Biodegradable oils are designed to degrade if they leak into the environment but to remain stable in the lubrication system. However, due to high thermo-mechanical stresses in the lubricated interface, the oil may degrade in the contact producing compounds that can also be reactive toward ions, thus accelerating consumption of the IL and shortening lubricant service life. Note that reactivity can also have a positive effect if it contributes to the formation of stable, so called “antiwear” films on the surfaces in contact. Consumption of the IL in the blends was studied with NMR spectroscopy. The 11B NMR spectra of ME/IL and OPAG/IL blends taken before and after the lubrication tests were compared. The spectra before the tests showed a single resonance line, Figure 6, corresponding to the neat IL but this changed after the tests. Additional spectral lines appeared, indicating the orthoborate anion reacting to yield boron in a new chemical environment. The overall signal intensity (obtained by integration between −100 and 100 ppm) also decreased, relative to the initial (before the lubrication tests) situation. Those relative values are shown in percent in Figure 6. This finding indicates a depletion of soluble boron-containing (including the original orthoborate anions) species from the oil blends during the lubrication tests.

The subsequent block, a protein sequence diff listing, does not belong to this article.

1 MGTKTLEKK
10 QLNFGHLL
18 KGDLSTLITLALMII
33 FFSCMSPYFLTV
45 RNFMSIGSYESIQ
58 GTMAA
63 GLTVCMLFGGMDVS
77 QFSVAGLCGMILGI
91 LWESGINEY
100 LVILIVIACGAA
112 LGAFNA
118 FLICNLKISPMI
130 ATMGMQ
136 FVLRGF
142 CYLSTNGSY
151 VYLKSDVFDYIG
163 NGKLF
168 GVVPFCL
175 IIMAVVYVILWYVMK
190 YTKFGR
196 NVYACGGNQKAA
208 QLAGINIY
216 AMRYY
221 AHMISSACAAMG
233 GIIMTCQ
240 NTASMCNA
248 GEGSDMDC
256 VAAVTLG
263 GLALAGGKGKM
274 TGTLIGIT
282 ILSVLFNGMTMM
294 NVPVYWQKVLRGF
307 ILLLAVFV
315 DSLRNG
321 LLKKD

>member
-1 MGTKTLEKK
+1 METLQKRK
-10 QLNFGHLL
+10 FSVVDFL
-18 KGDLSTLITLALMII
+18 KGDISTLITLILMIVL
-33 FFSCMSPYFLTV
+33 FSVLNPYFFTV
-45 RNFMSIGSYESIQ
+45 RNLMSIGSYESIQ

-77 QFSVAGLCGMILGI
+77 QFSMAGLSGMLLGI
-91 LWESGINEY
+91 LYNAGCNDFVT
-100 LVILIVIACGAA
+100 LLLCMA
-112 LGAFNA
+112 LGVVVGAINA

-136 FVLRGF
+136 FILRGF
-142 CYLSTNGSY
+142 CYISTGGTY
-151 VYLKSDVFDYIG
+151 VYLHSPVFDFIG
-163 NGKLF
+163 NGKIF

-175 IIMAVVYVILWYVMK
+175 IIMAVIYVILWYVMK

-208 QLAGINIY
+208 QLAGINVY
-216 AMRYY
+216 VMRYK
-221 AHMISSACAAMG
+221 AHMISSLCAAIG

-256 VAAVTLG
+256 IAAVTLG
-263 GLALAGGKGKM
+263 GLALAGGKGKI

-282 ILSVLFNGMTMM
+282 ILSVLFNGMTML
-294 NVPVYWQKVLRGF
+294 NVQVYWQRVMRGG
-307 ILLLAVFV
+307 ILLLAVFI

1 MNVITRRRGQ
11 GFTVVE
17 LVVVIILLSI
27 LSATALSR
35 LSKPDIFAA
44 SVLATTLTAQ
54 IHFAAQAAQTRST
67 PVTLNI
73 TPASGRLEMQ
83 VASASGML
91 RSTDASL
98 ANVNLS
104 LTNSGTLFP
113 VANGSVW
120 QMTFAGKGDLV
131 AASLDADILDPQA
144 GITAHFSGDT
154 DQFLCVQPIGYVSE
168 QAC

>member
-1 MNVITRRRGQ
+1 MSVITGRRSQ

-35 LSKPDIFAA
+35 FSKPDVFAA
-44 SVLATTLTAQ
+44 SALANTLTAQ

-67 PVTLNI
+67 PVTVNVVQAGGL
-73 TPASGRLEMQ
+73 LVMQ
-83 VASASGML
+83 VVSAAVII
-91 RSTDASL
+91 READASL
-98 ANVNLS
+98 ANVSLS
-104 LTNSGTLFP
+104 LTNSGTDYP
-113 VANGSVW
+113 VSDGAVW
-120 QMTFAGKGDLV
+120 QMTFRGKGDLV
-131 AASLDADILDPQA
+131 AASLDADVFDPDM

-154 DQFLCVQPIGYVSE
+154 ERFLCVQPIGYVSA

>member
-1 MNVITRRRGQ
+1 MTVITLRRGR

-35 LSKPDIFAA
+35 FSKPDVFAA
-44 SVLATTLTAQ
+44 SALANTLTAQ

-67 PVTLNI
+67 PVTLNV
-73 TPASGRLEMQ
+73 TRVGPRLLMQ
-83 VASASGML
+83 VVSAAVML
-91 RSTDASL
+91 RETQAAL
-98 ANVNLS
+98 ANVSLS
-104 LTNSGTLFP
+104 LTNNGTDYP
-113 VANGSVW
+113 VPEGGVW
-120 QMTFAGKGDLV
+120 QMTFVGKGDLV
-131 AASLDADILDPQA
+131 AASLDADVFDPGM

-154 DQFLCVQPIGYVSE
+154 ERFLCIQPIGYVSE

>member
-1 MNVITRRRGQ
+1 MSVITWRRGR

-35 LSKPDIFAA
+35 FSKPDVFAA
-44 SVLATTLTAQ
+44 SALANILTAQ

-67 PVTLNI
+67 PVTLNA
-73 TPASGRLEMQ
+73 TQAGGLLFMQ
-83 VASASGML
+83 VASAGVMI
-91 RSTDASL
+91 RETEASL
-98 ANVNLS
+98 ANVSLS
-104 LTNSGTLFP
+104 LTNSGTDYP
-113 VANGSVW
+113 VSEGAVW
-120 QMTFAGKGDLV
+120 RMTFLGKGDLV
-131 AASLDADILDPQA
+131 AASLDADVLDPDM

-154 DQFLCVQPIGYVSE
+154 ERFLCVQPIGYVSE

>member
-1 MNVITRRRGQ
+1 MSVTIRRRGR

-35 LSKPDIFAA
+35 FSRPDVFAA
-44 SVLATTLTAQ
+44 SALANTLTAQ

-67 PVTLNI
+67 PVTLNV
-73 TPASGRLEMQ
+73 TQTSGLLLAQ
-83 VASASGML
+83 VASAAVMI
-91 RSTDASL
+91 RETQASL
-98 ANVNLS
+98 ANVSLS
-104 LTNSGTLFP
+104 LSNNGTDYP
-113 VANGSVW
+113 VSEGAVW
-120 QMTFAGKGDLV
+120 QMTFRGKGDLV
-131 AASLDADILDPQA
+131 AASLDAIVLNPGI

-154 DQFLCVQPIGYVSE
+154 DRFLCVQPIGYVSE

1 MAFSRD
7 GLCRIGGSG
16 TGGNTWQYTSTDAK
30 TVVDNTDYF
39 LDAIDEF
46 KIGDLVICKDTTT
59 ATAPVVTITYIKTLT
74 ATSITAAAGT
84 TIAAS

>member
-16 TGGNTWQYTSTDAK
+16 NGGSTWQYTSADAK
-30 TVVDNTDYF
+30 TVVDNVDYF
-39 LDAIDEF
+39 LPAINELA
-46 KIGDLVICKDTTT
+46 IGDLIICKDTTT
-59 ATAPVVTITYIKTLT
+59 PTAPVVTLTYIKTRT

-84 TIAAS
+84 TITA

Figure 6. 11B NMR spectra and changes in the relative values of the spectral integral intensities for the ME + IL (A,B) and OPAG + IL (C,D blends). Intensities of the spectra recorded after the lubrication tests are amplified.
This effect is particularly strong for the ME blend where, in addition, hardly any of the boron-containing solutes are in the form of the original orthoborate species (as indicated by the near disappearance of the original resonance line at ca. 11 ppm). For the OPAG blend, neither the depletion nor the chemical reaction is as pronounced. Since the amount of boron in the oil blends decreased during the lubrication tests, it can be assumed that boron accumulated in the boundary films.
To investigate the veracity of this assumption, both the unworn and worn steel surfaces were analyzed using SEM-EDS. SEM images (insets in Figures 7, 8) revealed a patchy boundary film structure inside the wear track for both oil blends. The patches appeared to be larger in the case of OPAG/IL compared to the ME/IL blend. EDS spectra were recorded at a number of points located within the wear scar to probe the elemental composition of the patches. Reference EDS spectra were recorded at points located on the unworn surface outside the wear scar. Point positions are marked by numbers in the insets in Figures 7, 8. Spectra for the balls are not shown as no phosphorus or boron were detected in the wear scars on the ball surfaces. This is reasonable considering the less severe tribological conditions experienced by the ball surface due to the shorter contact time (see Figure S1).